Elder abuse steps out of the shadows with commission
ELDER abuse steps out of the shadows today with the Australian Law Reform Commission reporting on what must be done to start it turning around in our ageing world.
The commission makes 43 law reform recommendations led by the development of a national plan to deal long-term with elder abuse issues in Australia.
COTA Australia chief executive Ian Yates AM describes the report as "pretty comprehensive".
"This report tackles the issue from the point of view of the older person, from the person being abused," Mr Yates said.
"I think it's an excellent piece of work.
"It has given the government a very comprehensive way of making in quick time, a real difference to the incidence and treatment of elder abuse because it starts with a need for a national plan and framework and it hasn't shied away from significant underlying issues, joining with us and many others, in arguing that part of what governments have to do is be prepared to tackle ageism as one of the underlying causes of elder abuse.
"It then moves on to a very comprehensive set of measures that are a really constructive contribution to tackling issues that everybody knows are there and have not been dealt with for at least a decade.
"This is a very clear plan for governments to move forward and it recognises that it's not just a commonwealth issue, but that the commonwealth needs to go to COAG and say to the states we have really comprehensive, well thought through and well-presented plan, why don't you all sign up to it?", Mr Yates added.
Some of the key recommendation areas within the report are -
1. National plan to combat elder abuse
The report recommends the Federal Government work with state and territory governments to combat elder abuse by developing a national plan which has a policy framework, outlines strategies and actions by government and the community, set priorities for the implementation of actions, and provides for research and evaluation.
2. Aged care
Aged care legislation should provide for a new serious incident response scheme for aged care with the scheme to require providers to notify to an independent oversight body of any allegation or a suspicion of a serious incident and the outcome of an investigation into a serious incident.
3. Enduring appointments
Safeguards through state and territory legislation are needed against the misuse of an enduring document.
4. Family Agreements
State and territory tribunals should have jurisdiction to resolve family disputes involving residential property under an 'assets for care' arrangement.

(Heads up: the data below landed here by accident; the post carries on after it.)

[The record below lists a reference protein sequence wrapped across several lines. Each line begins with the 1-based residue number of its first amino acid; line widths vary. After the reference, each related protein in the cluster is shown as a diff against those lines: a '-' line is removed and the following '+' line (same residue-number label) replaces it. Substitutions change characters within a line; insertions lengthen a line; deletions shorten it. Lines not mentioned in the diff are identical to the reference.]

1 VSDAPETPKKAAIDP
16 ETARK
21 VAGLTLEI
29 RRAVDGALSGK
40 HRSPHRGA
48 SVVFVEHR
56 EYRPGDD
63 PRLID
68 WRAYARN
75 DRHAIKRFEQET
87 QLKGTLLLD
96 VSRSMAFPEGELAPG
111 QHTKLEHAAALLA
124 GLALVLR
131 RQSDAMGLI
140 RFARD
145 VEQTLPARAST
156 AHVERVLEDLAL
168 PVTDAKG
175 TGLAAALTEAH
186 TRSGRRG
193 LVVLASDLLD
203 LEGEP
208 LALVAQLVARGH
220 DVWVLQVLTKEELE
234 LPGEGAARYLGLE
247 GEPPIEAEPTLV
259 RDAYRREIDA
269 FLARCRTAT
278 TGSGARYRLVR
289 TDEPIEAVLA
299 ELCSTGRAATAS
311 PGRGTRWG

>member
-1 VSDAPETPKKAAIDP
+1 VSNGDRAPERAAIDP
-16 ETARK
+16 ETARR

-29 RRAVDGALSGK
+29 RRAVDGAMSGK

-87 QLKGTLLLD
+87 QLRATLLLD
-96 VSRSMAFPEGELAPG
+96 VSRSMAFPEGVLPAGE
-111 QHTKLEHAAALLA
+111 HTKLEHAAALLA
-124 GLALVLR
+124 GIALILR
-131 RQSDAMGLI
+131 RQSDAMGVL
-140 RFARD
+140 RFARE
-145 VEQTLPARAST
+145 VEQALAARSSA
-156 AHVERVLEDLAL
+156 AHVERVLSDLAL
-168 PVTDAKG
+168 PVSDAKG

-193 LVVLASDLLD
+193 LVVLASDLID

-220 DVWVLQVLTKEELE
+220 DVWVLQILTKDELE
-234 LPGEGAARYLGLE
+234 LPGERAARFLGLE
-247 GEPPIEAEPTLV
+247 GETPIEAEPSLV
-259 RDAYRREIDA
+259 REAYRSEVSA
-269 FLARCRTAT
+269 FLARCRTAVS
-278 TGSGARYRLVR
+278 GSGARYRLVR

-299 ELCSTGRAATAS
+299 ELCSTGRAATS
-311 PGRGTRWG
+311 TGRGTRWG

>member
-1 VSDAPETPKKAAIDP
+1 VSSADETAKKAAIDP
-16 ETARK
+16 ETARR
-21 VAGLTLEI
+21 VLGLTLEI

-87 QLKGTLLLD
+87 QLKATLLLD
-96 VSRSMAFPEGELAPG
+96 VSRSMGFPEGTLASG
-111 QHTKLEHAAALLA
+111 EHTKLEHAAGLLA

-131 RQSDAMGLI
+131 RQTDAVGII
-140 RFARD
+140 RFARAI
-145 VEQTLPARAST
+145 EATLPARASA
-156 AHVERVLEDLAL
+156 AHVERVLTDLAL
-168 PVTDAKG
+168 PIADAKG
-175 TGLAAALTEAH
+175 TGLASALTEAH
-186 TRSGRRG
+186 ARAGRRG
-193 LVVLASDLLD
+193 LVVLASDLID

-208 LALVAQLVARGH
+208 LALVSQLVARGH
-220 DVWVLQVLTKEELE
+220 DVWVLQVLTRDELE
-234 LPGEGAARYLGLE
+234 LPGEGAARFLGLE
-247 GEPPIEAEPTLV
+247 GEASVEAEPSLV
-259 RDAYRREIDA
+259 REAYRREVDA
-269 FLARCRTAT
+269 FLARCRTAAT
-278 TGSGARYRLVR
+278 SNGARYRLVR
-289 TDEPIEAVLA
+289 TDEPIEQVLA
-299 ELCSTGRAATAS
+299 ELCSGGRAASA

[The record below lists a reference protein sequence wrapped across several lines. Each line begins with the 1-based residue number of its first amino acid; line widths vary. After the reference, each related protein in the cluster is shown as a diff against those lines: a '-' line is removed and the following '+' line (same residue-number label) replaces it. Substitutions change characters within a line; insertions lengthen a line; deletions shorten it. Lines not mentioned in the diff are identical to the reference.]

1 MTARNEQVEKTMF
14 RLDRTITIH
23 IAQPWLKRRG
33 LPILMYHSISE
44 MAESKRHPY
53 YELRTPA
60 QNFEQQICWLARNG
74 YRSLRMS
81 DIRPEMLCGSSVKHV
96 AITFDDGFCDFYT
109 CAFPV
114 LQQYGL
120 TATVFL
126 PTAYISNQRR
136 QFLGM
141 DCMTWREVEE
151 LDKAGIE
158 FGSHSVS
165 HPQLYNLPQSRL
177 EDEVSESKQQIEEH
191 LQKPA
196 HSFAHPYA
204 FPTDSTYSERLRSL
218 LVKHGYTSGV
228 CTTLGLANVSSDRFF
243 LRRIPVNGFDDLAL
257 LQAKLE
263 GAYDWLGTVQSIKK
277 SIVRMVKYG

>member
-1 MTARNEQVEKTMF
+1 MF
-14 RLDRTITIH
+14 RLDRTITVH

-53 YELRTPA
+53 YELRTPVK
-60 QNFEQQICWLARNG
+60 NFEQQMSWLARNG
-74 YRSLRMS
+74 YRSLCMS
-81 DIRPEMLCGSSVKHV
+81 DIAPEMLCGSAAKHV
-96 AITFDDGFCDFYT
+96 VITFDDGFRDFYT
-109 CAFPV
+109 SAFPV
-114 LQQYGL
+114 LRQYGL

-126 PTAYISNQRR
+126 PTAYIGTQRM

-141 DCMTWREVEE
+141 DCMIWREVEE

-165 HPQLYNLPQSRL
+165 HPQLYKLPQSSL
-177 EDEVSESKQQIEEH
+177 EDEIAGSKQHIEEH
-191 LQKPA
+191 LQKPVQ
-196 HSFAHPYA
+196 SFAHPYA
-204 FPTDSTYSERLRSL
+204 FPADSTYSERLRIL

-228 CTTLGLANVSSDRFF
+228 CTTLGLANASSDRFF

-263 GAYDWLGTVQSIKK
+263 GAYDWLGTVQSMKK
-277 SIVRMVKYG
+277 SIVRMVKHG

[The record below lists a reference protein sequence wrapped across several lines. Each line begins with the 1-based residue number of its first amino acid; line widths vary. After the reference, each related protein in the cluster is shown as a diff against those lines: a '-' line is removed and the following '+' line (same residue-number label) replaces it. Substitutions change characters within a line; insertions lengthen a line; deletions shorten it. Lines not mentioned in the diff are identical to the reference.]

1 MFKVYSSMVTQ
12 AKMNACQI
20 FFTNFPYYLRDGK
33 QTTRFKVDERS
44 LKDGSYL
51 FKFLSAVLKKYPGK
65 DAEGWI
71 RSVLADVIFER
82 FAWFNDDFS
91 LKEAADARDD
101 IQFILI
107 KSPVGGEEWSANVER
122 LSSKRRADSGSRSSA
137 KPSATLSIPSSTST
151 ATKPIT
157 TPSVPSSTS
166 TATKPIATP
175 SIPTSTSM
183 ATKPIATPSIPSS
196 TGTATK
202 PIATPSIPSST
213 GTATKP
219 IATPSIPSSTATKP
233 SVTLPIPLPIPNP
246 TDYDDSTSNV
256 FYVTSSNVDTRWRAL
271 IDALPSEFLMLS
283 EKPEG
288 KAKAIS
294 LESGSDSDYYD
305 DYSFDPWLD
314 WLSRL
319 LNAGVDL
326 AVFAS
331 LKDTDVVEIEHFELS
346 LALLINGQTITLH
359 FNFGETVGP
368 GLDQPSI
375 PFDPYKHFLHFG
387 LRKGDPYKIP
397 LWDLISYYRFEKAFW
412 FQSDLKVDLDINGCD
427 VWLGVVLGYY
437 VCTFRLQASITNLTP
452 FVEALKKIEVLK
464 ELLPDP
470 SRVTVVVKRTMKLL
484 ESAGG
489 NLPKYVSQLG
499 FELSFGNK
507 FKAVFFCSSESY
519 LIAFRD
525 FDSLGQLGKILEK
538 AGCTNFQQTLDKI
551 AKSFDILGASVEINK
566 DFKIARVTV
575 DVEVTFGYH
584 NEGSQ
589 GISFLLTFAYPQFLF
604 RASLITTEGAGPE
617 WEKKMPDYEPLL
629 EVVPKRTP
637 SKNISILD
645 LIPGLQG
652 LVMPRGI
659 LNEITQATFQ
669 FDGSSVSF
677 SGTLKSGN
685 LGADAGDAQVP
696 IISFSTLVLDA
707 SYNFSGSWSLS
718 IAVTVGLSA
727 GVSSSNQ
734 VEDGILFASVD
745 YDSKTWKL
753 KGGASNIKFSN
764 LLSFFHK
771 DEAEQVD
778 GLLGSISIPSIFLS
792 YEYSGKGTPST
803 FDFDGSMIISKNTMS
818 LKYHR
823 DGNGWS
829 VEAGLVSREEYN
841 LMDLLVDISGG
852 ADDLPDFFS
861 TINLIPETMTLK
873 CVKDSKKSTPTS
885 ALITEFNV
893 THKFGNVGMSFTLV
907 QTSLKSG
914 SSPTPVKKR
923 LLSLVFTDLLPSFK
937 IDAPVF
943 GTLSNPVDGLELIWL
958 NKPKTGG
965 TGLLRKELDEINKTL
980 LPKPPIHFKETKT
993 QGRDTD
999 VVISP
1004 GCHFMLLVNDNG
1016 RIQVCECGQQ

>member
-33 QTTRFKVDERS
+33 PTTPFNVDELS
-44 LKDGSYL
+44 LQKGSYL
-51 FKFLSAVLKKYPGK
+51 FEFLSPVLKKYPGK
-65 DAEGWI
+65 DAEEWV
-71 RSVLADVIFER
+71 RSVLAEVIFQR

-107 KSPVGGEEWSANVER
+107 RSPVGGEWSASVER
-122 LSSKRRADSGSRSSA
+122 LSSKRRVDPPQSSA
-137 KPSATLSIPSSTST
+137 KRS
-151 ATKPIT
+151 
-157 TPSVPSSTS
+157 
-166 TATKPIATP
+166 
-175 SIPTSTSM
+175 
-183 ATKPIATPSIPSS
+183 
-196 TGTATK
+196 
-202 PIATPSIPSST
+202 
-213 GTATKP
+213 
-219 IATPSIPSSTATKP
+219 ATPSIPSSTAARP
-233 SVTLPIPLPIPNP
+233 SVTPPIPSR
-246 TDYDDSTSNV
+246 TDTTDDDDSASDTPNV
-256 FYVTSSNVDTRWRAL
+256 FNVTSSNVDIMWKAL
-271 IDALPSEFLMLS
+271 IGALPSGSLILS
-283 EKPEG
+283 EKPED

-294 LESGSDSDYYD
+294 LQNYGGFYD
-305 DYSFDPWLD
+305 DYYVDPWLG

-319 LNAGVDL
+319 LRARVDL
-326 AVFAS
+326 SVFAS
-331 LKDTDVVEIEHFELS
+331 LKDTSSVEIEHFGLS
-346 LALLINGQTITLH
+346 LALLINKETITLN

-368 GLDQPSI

The structure and drafting of the provisions relating to death benefit superannuation nominations should consider witnessing requirements, authorities of the holder, procedures for the approval of a nomination and the extent to which other aspects of wills law may be relevant.
The Law Council of Australia alongside state and territory law societies, should develop national best practice guidelines for legal practitioners for the preparation and execution of wills and other advanced planning documents to ensure they provide thorough coverage of key matters.
The Code of Banking Practice should require banks to take steps to prevent the financial abuse of vulnerable customers, including staff training, the use of software and other means to identify suspicious transactions and reporting abuse to the relevant authorities.
8. Guardianship and financial administration
Newly-appointed private guardians and private financial administrators should be required to sign an undertaking with respect to their responsibilities and obligations.
9. Social Security
The commonwealth Department of Human Services should develop an elder abuse strategy.
10. Safeguarding adults at risk
Adult safeguarding laws should be enacted in each state and territory. These laws should give adult safeguarding agencies the role of safeguarding and supporting 'at-risk adults'.
ALRC president Professor Rosalind Croucher AM, commissioner-in-charge of the inquiry, said, "In developing the recommendations in this report, we have worked to balance the autonomy of older people with providing appropriate protections, respecting the choices that older persons make, but also safeguarding them from abuse."
Mr Yates said the government can reasonably claim it is already moving on this issue through the receipt of the Australian Institute of Family Studies scoping report for a prevalence study.
He hopes the next step is for the Attorney General George Brandis to commit to the recommendations being taken to the next COAG meeting.
"I also think that the aged care sections should be considered by the Kate Carnell and Ron Paterson review into quality regulatory arrangements because I think the recommendations on aged care are more sophisticated than they were the draft (report) and are worthy of very serious and detailed consideration," Mr Yates said.
The full report can be found at www.alrc.gov.au/publications/elder-abuse-report.